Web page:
Economist pins presidential hopes on fixing finances

Richard Burr
The Detroit News

Laurence Kotlikoff is an economist running for president to fix the nation’s and Detroit’s financial problems, but Michigan voters won’t see him on their Nov. 8 ballot.

Still, write-in votes for Kotlikoff, an economics professor at Boston University and a fellow of the American Academy of Arts and Sciences, are not wasted votes. Michigan will officially count any votes for him and two other registered write-in candidates.

Kotlikoff said he is running to make systemic reforms to the country’s finances, which include an overall $199 trillion “fiscal gap” of unfunded liabilities going seven decades into the future.

“I’ve been watching the slow demise of our country ever since I became an economist,” the 65-year-old Massachusetts resident said in a recent phone interview. “...The country is literally broke, and that fiscal gap has to be eliminated.”

Kotlikoff’s campaign has an uphill climb since he hasn’t visited Michigan and is relying more on social media and Internet buzz. But he some familiarity with Detroit metal as the owner of a stick-shift 2015 Jeep Patriot in addition to an older Mazda Miata.

Kotlikoff isn’t a normal reformer. He co-wrote a book titled “Get What’s Yours” on the difficulty of calculating the maximum benefits to which workers are entitled from the Social Security Administration.

He puts the “grave” financial problems of Social Security in stark relief. The social program for the elderly technically won’t go into the red for about two decades, but he says the underfinancing of Social Security is even worse than the woefully underfunded Detroit pension system that helped send the Motor City into bankruptcy in 2013.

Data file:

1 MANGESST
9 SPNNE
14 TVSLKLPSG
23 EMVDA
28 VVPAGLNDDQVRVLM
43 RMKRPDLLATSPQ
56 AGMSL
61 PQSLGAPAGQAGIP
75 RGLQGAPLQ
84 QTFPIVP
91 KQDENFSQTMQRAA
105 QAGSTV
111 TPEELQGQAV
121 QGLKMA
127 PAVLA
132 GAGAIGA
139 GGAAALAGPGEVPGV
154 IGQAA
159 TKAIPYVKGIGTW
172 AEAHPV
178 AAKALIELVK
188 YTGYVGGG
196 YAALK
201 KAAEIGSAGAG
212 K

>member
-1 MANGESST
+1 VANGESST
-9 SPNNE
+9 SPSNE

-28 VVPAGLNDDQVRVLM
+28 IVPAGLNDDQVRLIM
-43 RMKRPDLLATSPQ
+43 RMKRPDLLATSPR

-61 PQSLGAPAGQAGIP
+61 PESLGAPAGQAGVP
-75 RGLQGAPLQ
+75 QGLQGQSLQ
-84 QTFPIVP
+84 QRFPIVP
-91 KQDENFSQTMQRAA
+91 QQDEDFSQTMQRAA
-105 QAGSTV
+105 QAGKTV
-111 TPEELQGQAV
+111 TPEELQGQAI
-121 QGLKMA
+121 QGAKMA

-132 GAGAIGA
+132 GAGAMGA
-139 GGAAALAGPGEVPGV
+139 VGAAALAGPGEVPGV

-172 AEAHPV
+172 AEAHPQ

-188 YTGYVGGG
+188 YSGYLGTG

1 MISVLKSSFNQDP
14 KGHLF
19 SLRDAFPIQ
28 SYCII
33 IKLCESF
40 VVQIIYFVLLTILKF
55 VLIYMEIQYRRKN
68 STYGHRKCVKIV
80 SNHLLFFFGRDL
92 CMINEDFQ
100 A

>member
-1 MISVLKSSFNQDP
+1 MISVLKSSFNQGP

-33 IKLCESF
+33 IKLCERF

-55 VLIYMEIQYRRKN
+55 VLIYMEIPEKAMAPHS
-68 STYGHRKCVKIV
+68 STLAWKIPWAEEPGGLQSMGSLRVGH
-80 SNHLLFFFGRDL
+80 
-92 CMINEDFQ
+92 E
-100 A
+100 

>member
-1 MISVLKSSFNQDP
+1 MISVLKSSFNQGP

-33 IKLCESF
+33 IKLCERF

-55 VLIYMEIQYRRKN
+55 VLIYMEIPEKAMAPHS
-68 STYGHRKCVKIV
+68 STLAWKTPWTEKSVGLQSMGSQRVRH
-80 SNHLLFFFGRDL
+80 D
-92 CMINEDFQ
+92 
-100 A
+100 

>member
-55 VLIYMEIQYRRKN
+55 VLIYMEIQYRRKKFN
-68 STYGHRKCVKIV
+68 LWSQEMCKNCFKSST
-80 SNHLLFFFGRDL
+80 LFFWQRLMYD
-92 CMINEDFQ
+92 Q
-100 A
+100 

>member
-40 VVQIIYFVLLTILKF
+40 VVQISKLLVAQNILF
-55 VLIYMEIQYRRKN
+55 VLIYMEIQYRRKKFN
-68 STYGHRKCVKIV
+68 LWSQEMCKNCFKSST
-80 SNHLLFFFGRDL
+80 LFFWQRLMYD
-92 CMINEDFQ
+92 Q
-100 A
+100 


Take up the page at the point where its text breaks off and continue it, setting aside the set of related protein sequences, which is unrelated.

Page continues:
The spending promises are the result of politicians willing to take money away from future generations to get elected, Kotlikoff said.

“For six decades, I have seen them selling out their kids in order to get voted in by the older generations,” said the co-author of the 2012 MIT Press book, “The Clash of Generations.”

Kotlikoff proposes an 11-point plan that would freeze the existing Social Security system and not hurt current beneficiaries. It would require all workers under 60 years old to pay 10 percent of their wages into “Personal Security Accounts” in addition to the 12.4 percent they and their employers pay in Social Security taxes because that’s how much politicians have overpromised on elderly benefits.

The private accounts would be invested in a global market-weighted index fund of stocks, government bonds, corporate bonds and real estate trusts. A government computer would run the program at no cost and with no involvement of Wall Street firms and their customary fees.

Kotlikoff has a similar outside-of-the-box approach to further reviving Michigan’s manufacturing industry. He notes that the United States has the highest marginal tax on corporations in the developed world, but it has so many loopholes that it generates little revenue.

“I want to make the tax rate 0 percent so companies come here in droves, and open up closed factories in Detroit,” he said, adding that food stamps could be offered for free in cities to encourage more people to move here.

Kotlikoff describes himself as a reasonable reformer “who gets along with Republicans and Democrats” and provides an alternative to other candidates. He took a political dig when asked why he is preferable to the more recognized Libertarian presidential candidate Gary Johnson and Green Party candidate Jill Stein, who get a combined 10 percent or more support in Michigan polls.

“We won’t pick someone who is for no government and someone who is for all government,” he said.

But it all comes back to finances and generational politics for the recently remarried father of two sons and a stepdaughter.

“I’m the only person who stands between Clinton and Trump and the future of our kids,” Kotlikoff said.